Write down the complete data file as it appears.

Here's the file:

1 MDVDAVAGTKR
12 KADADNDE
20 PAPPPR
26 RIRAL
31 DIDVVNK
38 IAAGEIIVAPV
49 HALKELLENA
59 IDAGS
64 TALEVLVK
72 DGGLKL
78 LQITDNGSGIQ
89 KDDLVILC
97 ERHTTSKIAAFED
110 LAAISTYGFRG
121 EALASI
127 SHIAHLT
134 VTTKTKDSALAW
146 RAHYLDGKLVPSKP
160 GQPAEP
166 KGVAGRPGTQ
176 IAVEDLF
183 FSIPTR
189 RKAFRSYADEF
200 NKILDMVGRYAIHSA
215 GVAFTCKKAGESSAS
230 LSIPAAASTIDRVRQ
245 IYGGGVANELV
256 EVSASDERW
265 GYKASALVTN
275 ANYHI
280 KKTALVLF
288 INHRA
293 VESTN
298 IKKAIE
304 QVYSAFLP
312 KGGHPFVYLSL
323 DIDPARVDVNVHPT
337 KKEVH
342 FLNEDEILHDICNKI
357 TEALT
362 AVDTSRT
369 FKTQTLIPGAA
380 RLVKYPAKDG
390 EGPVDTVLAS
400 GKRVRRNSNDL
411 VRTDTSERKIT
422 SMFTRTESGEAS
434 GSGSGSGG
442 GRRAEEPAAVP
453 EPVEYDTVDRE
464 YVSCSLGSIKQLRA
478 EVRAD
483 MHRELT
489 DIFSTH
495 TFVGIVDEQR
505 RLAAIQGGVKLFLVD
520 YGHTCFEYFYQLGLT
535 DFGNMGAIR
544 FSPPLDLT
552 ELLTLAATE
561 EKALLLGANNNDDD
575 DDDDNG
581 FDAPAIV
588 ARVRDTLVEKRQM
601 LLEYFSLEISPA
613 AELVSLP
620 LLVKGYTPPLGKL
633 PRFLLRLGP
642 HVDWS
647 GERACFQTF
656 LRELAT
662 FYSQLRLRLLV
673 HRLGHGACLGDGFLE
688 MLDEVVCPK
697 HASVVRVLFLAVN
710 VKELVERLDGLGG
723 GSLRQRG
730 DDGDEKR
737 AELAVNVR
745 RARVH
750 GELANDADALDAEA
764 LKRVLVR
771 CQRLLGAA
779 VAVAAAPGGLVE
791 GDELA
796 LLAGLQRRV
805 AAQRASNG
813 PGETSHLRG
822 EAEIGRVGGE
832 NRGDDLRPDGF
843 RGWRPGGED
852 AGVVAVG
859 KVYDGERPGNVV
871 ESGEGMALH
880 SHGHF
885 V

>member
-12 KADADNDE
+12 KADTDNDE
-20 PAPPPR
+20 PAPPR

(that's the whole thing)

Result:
1 MDVDAVAGTKR
12 KADADNDE
20 PAPPPR
26 RIRAL
31 DIDVVNK
38 IAAGEIIVAPV
49 HALKELLENA
59 IDAGS
64 TALEVLVK
72 DGGLKL
78 LQITDNGSGIQ
89 KDDLVILC
97 ERHTTSKIAAFED
110 LAAISTYGFRG
121 EALASI
127 SHIAHLT
134 VTTKTKDSALAW
146 RAHYLDGKLVPSKP
160 GQPAEP
166 KGVAGRPGTQ
176 IAVEDLF
183 FSIPTR
189 RKAFRSYADEF
200 NKILDMVGRYAIHSA
215 GVAFTCKKAGESSAS
230 LSIPAAASTIDRVRQ
245 IYGGGVANELV
256 EVSASDERW
265 GYKASALVTN
275 ANYHI
280 KKTALVLF
288 INHRA
293 VESTN
298 IKKAIE
304 QVYSAFLP
312 KGGHPFVYLSL
323 DIDPARVDVNVHPT
337 KKEVH
342 FLNEDEILHDICNKI
357 TEALT
362 AVDTSRT
369 FKTQTLIPGAA
380 RLVKYPAKDG
390 EGPVDTVLAS
400 GKRVRRNSNDL
411 VRTDTSERKIT
422 SMFTRTESGEAS
434 GSGSGSGG
442 GRRAEEPAAVP
453 EPVEYDTVDRE
464 YVSCSLGSIKQLRA
478 EVRAD
483 MHRELT
489 DIFSTH
495 TFVGIVDEQR
505 RLAAIQGGVKLFLVD
520 YGHTCFEYFYQLGLT
535 DFGNMGAIR
544 FSPPLDLT
552 ELLTLAATE
561 EKALLLGANNNDDD
575 DDDDNG
581 FDAPAIV
588 ARVRDTLVEKRQM
601 LLEYFSLEISPA
613 AELVSLP
620 LLVKGYTPPLGKL
633 PRFLLRLGP
642 HVDWS
647 GERACFQTF
656 LRELAT
662 FYSQLRLRLLV
673 HRLGHGACLGDGFLE
688 MLDEVVCPK
697 HASVVRVLFLAVN
710 VKELVERLDGLGG
723 GSLRQRG
730 DDGDEKR
737 AELAVNVR
745 RARVH
750 GELANDADALDAEA
764 LKRVLVR
771 CQRLLGAA
779 VAVAAAPGGLVE
791 GDELA
796 LLAGLQRRV
805 AAQRASNG
813 PGETSHLRG
822 EAEIGRVGGE
832 NRGDDLRPDGF
843 RGWRPGGED
852 AGVVAVG
859 KVYDGERPGNVV
871 ESGEGMALH
880 SHGHF
885 V

>member
-12 KADADNDE
+12 KADTDNDE
-20 PAPPPR
+20 PAPPR